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http://www.theoildrum.com/story/2006/8/31/194053/962 suggests that there is a lot of energy trading between Denmark, Sweden, Norway, and Germany. In the map, how is this accounted for?
by asdf on Wed Apr 7th, 2010 at 08:43:23 PM EST
I took the data from the International Energy Administration website.

The give imports and exports, but they don't specify partners.  That would probably be something that you'd have to delve into national databases to get at.

What I've put up here is only the gross generation.  Many states export and import power so basically, generation≠ consumption.  Germany imports power from France, but is a net exporter overall.

As far as those 4 countries (Denmark, Sweden, Norway, and Germany.)

Trade (GWH)
             Denmark  Sweden  Norway Germany
Imports      10427    16052   5285   45953

Exports      11377    14736   15320   62508

So there is a lot of trade, but we don't know with who.  Norway has a huge electricity surplus, and gets nearly 100% of its power from hydro.  Germany produces a lot from coal, and has a more modest surplus, accounting for size differences. Norway has a production surplus of 7.3%, while Germany has an export surplus of only 2.6% of total production.

Trading across an integrated grid could help up the percentage coming from non-hydro renewables, because hydro could be held in reserve to be used when wind or solar wasn't covering demand.

And I'll give my consent to any government that does not deny a man a living wage-Billy Bragg

by ManfromMiddletown (manfrommiddletown at lycos dot com) on Wed Apr 7th, 2010 at 09:07:41 PM EST
[ Parent ]
It's even more complicated if, as discussed in that article, Denmark buffers the variability of its wind generation, and Norway buffers its hydro storage plants, against Germany's coal-fired supply...
by asdf on Wed Apr 7th, 2010 at 09:27:43 PM EST
[ Parent ]
Yes.  That's the limitations that you face when trying to compress information into a single map.  What would be even more interesting is get a picture of what goes on at the interconnects.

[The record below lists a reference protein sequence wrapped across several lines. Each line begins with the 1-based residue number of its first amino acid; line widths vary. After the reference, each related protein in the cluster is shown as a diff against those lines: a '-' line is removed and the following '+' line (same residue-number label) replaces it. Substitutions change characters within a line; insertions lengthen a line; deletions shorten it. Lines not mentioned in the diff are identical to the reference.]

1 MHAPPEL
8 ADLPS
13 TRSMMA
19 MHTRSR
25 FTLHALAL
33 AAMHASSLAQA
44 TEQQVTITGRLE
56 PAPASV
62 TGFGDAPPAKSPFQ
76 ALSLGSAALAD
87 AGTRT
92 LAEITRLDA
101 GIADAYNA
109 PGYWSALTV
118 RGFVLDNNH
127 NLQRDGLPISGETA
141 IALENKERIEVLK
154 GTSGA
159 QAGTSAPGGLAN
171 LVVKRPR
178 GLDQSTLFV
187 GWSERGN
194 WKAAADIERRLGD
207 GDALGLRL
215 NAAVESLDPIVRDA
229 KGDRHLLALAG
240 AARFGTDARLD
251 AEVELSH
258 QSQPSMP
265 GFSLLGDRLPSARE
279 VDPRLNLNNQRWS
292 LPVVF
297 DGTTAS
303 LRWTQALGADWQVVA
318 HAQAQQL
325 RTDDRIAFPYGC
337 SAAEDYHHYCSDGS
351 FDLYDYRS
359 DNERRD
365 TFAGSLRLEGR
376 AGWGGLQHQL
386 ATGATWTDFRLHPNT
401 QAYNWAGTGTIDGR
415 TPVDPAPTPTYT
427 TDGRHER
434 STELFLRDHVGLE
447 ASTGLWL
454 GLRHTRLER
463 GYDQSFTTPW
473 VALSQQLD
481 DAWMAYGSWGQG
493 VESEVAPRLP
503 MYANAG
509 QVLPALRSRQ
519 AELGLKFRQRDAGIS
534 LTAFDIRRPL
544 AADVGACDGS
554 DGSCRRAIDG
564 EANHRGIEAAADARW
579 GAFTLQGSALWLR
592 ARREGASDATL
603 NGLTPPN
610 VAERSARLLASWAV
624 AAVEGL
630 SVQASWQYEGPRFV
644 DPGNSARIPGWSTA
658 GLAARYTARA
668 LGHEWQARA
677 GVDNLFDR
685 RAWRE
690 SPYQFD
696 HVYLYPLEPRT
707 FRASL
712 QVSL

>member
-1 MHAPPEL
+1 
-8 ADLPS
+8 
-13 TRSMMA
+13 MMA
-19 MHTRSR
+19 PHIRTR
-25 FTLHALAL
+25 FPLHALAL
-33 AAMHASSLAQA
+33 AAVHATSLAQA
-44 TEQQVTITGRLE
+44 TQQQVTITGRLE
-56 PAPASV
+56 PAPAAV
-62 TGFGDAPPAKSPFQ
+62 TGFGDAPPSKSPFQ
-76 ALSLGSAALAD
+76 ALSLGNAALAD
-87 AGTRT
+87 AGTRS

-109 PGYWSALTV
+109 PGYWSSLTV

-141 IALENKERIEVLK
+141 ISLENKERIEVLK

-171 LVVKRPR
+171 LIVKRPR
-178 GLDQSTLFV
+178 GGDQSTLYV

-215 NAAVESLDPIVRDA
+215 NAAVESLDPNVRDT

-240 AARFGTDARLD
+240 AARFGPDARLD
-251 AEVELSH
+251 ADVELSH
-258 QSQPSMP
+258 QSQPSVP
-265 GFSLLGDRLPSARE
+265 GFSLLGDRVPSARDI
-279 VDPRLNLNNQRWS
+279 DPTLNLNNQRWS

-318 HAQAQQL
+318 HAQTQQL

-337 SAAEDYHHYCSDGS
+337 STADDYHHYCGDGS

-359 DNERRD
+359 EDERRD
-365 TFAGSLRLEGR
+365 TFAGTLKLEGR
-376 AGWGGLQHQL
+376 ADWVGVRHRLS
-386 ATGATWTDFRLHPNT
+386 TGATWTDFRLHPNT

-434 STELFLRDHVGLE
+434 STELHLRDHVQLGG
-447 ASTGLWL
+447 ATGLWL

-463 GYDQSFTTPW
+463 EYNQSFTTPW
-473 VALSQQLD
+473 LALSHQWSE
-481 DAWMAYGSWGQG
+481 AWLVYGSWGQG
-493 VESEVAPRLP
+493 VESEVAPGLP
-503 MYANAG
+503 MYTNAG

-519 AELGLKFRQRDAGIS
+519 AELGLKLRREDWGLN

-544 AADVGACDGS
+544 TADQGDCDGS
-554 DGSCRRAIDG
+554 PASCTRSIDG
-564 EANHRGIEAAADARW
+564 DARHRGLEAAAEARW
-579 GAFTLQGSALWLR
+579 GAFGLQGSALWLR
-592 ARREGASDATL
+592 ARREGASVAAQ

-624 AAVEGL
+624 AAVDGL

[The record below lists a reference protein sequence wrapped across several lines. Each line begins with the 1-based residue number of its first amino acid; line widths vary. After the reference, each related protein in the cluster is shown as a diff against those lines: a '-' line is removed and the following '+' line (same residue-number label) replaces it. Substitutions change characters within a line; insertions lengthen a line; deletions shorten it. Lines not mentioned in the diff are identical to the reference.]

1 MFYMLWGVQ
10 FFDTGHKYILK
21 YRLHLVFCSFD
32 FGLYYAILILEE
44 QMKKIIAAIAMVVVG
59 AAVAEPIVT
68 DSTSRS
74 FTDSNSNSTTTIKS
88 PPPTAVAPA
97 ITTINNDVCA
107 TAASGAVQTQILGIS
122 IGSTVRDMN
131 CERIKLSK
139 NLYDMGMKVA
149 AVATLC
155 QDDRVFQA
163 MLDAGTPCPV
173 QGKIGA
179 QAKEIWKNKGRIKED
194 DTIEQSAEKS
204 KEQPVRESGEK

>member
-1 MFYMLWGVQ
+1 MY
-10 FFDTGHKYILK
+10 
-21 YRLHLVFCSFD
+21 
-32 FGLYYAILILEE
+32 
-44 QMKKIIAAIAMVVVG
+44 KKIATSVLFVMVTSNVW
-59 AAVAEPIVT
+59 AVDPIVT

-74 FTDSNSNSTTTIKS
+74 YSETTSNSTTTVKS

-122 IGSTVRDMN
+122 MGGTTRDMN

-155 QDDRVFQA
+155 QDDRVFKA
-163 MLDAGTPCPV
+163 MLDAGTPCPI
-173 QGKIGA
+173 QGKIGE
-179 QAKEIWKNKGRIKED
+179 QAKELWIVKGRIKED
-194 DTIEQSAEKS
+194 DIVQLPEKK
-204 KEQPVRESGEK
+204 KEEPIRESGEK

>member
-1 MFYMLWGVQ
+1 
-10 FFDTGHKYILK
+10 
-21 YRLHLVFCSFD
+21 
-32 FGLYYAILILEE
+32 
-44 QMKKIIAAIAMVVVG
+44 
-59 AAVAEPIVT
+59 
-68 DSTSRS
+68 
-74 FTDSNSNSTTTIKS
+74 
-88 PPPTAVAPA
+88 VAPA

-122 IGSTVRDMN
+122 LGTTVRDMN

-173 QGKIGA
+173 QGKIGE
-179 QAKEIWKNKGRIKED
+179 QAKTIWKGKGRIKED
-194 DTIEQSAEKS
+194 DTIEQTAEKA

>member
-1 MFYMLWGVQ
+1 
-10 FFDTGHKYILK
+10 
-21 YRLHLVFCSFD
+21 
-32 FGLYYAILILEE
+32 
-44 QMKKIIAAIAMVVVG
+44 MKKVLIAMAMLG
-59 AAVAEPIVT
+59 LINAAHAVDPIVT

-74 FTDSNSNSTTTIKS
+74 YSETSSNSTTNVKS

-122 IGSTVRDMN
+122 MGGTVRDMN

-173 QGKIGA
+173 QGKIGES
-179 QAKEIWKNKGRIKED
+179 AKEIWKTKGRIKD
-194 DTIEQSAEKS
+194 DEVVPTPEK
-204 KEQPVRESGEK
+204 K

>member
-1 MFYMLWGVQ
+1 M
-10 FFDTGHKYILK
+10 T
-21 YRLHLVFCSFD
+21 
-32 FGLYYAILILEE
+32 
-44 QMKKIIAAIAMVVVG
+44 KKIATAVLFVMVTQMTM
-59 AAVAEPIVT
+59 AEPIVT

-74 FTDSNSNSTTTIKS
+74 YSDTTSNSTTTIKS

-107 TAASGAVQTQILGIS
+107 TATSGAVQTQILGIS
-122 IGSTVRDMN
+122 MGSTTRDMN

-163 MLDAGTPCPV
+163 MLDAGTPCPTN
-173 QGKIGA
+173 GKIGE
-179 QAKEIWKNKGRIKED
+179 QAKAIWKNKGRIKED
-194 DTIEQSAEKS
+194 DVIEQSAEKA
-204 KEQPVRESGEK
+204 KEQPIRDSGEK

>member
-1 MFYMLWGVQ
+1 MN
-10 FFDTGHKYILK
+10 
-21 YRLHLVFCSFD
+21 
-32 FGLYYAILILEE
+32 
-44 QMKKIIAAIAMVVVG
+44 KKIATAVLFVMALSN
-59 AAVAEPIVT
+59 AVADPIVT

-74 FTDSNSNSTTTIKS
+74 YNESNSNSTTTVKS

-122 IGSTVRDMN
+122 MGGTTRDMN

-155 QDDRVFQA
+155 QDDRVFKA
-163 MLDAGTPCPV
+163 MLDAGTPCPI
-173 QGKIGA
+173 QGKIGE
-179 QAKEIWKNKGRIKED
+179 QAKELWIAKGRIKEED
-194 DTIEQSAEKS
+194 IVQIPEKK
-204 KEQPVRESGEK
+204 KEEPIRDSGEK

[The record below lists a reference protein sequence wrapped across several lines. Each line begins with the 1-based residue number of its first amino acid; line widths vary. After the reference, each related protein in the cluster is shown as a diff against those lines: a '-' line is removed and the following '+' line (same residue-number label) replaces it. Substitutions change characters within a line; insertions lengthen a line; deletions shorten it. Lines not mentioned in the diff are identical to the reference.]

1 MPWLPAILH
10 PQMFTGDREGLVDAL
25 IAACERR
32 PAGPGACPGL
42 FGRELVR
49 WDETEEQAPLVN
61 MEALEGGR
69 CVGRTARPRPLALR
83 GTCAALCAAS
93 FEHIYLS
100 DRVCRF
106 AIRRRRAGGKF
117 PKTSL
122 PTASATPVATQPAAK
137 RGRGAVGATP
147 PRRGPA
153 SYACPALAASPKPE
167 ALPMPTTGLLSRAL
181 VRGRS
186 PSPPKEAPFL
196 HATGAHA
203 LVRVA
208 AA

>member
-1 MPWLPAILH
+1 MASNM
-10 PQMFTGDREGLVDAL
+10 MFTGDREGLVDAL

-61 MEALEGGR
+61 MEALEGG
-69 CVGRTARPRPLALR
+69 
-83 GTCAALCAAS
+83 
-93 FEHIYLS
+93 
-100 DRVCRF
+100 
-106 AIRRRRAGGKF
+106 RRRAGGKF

And I'll give my consent to any government that does not deny a man a living wage-Billy Bragg
by ManfromMiddletown (manfrommiddletown at lycos dot com) on Wed Apr 7th, 2010 at 11:05:56 PM EST
[ Parent ]
You will be wanting to go to this conference: Innovative Smart Grid Technologies Conference Europe (ISGT Europe), October 2010, Gothenburg.


by asdf on Thu Apr 8th, 2010 at 09:48:04 AM EST
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Nord Pool - Wikipedia, the free encyclopedia
The Nord Pool market (the Nordic Power Exchange) is the single power market for Norway, Denmark, Estonia[1], Sweden and Finland. It was the world's first multinational exchange for trading electric power.[2][3] As of 2008[update], Nord Pool is the largest power derivatives exchange and the second largest exchange in European Union emission allowances (EUAs) and global certified emission reductions (CERs) trading.[4] The derivatives and emission allowances and credits market is operated by Nord Pool ASA while the physical electricity market is operated by Nord Pool Spot AS. The international derivative products, the clearing house and the consulting services are provided through the cooperation with NASDAQ OMX Commodities.

Sweden's finest (and perhaps only) collaborative, leftist e-newspaper Synapze.se
by A swedish kind of death on Thu Apr 8th, 2010 at 05:24:51 PM EST
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